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  5. "Я долго жил в Сибири."

"Я долго жил в Сибири."

Translation:I lived in Siberia for a long time.

February 29, 2016



Далеко от всех и было слишком холодно!


"For a long time I lived in Siberia" was rejected - seriously?


if it is so obvious that it should be accepted, just report it! :-)


Does this mean " i lived there for a long time but not anymore" or " i have lived there for a long time and still am" ? :)


I am not sure, but I think it only means the first one, other ways you would say «Я долго живу в Сибири». Can anyone confirm/disconfirm? What does this mean?


I think you are right. A better version to convey the second sense would be "Я (уже) давно [not "долго"!] живу в Сибири".


«Я уже давно живу в Сибири» — Понятно. Спасибо за ответ!


I think this means still living there otherwise the would have used the perfect form- прожил


It could mean 'was living' or 'have lived'.


В пять часов утра, как всегда, пробило подъём — молотком об рельс у штабного барака.


Can someone unequivocally clarify if this sentence implies that the person is not living in Siberia anymore? My guess is 'I have lived in Siberia for a long time' (and still live there) would be something like 'я давно живу в сибири'? I know it's been asked before but there are barely any upvotes to those comments, so I want to make sure.


Since Сибирь refers to a geographical area with no actual legal authority as a whole, since it consists of many области, I would expect the preposition на to be used here, much like one used to на Украине before the independence of 1991.

Can anyone explain why the preposition в is used?


The preposition that needs to be explained here is not в but rather на as used with Украина. It’s not because Ukraine was a "geographical area with no actual legal authority" (it wasn’t since 1918 at least, and it doesn’t matter anyway) but probably because the word is akin to окра́ина ("outskirts", "borderland"), which is used with на. And на Украине is still used (mostly) in Russia, while в Украине is used (mostly) in Ukraine, in both Russian and Ukrainian (and, I believe, was used long before 1991) — see Name of Ukraine.


Then I understand. Спасибо за объяснение! So, one cannot use the form ”на Вкраїне” in Russian, can you?


”на Вкраїна” meaning what? It’s either "на Украине" (in Ukraine) or "на Украину" (to Ukraine).


Sorry, forgot the prepositional -е ending. I ment ‘на Вкраїне’.

In Ukrainian itself, there is a "euphony rule" sometimes used in poetry and music which changes the letter У (U) to В (V) at the beginning of a word when the preceding word ends with a vowel or a diphthong. When applied to the word Україна, this can produce the form Вкраїна (Vkrajina), as in song lyric Най Вкраїна вся радіє (Let all Ukraine rejoice!).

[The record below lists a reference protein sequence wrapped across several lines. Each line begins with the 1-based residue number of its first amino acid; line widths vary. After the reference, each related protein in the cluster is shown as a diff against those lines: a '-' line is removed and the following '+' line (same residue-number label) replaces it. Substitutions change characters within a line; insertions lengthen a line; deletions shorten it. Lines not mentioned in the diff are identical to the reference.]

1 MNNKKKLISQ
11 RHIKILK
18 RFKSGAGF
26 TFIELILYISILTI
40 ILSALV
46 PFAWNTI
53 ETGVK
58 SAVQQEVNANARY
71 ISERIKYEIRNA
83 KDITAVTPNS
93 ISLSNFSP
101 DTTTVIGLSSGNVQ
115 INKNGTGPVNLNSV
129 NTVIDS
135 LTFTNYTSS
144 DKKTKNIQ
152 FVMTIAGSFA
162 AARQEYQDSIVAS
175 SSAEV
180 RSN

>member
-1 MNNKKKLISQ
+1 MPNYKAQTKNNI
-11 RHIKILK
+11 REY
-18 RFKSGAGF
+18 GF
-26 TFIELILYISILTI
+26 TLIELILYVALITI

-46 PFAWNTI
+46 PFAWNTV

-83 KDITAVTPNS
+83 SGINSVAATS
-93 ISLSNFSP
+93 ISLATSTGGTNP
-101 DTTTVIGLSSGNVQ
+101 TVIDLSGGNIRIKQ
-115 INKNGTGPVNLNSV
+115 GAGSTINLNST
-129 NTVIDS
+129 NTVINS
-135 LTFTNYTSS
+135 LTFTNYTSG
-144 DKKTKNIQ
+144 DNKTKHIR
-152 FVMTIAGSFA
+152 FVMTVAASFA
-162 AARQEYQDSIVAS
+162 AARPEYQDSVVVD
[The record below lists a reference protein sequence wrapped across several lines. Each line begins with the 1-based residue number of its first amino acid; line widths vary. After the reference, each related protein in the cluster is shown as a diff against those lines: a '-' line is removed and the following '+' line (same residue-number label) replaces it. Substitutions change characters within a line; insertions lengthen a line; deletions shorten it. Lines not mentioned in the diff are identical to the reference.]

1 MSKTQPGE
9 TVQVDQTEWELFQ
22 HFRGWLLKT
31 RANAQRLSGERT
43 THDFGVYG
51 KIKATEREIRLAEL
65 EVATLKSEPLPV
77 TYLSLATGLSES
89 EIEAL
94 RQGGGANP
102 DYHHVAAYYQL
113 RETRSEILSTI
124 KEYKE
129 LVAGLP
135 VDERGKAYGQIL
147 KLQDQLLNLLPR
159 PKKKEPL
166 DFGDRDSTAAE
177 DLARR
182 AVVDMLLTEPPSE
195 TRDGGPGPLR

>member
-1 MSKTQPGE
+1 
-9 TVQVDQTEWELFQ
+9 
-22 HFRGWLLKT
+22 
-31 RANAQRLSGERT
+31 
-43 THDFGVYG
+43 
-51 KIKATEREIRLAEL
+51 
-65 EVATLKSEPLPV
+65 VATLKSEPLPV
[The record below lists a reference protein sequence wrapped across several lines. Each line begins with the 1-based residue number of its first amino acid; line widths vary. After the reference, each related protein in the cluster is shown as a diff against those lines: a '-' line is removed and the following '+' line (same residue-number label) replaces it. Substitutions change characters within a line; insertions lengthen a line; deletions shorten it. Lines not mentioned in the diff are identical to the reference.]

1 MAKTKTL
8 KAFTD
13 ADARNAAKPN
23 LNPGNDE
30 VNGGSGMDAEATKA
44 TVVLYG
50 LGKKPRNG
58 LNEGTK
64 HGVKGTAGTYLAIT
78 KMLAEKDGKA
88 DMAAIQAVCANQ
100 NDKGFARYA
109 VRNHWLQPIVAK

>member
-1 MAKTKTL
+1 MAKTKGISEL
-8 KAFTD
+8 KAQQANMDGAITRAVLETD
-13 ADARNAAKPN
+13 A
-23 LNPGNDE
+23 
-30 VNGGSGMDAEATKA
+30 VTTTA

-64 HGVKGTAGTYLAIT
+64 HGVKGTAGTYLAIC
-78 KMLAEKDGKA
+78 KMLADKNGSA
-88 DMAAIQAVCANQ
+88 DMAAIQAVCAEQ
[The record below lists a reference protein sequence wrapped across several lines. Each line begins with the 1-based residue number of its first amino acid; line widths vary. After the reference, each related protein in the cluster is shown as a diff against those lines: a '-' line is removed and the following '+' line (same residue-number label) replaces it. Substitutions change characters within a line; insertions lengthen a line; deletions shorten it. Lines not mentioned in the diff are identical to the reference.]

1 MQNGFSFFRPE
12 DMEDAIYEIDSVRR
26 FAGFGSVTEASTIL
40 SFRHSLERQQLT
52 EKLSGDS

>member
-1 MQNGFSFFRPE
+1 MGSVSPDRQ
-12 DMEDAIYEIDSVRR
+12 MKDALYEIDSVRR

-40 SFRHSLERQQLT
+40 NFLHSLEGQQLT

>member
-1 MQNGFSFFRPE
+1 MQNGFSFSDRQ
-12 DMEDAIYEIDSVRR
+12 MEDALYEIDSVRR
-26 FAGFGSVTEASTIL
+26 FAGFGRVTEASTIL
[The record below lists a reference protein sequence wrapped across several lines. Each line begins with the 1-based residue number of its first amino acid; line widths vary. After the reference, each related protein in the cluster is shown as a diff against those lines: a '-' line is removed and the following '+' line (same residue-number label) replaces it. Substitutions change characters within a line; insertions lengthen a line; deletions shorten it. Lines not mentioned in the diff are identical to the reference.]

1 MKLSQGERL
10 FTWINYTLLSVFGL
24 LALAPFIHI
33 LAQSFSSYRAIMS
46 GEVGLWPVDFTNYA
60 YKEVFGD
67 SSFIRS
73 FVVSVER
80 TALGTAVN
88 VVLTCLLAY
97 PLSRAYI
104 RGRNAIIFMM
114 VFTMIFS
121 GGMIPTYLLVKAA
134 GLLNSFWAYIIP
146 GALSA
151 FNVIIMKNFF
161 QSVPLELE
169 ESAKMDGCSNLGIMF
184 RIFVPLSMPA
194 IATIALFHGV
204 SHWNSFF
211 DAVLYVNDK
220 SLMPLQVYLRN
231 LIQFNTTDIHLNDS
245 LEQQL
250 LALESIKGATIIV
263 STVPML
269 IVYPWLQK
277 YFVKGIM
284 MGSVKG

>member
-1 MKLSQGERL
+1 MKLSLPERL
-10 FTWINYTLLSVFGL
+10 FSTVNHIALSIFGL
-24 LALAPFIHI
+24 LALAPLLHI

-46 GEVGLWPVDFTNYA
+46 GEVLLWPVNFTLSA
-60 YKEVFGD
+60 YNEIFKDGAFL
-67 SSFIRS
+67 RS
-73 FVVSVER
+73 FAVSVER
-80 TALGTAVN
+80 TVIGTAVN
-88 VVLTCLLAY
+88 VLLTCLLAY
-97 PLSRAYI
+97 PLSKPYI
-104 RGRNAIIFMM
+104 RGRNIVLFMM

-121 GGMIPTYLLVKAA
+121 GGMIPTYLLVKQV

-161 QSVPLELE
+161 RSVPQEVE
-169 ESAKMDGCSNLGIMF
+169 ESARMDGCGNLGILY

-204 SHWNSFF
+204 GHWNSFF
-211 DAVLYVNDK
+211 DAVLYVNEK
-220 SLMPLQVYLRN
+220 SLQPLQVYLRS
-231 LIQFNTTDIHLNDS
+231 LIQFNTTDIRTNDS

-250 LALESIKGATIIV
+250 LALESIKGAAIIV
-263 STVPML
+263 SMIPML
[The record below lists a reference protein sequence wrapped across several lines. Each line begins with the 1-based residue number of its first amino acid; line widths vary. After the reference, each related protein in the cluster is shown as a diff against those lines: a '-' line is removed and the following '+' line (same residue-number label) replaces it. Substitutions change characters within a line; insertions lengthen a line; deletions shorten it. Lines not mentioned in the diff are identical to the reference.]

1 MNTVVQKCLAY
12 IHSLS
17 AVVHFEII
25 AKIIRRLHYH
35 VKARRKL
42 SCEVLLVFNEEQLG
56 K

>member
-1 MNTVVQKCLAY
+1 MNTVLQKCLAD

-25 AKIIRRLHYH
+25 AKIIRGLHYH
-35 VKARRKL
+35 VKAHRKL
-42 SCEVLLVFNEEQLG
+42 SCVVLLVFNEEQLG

Well, there is no such rule in Russian.

Unrelated, but "in Ukraine" would be на Вкраїні. (In old Russian orthography, the prepositional and dative ending was spelled ; knowing that, one can safely assume that in Ukrainian it’s -i because the old yat (ѣ) sound in Ukrainian changed to i, and in Russian to e.)


Was the prepositional ending always spelled -ѣ and never -е?

Yes, seems like it. (Except borrowed indeclinable words ending with -е: въ кофе – "in coffee"; there is a detailed article about ѣ in spelling: Ять в дореформенной русской орфографии.)


@Gwenci Interesting. Спасибо за ответ!

Was the prepositional ending always spelled -ѣ and never -е? Interesting. I have seen some tables on Wiktionary displaying inclination tables using the old orthography. звѣздѣ...


Why does долго not end in a normal verb ending?


Because it's not a verb, it means "for a long time".


"Долго" is not an adjective, it's an adverb.


As far as I know жить is imperfective, so shouldn't the translation be "I have been living". Does the perfective form of жить (action is completed) mean that you died?


In this case it can simply mean that you've moved. Or that you are talking about your life up to this very moment ("I have been living"). Usually "прожить" refers to a time period that has been completed, not necessarily by death.


why "i have been living in Siberia for a long time" is not correct?


I believe that "have been living" would translate into the present tense.

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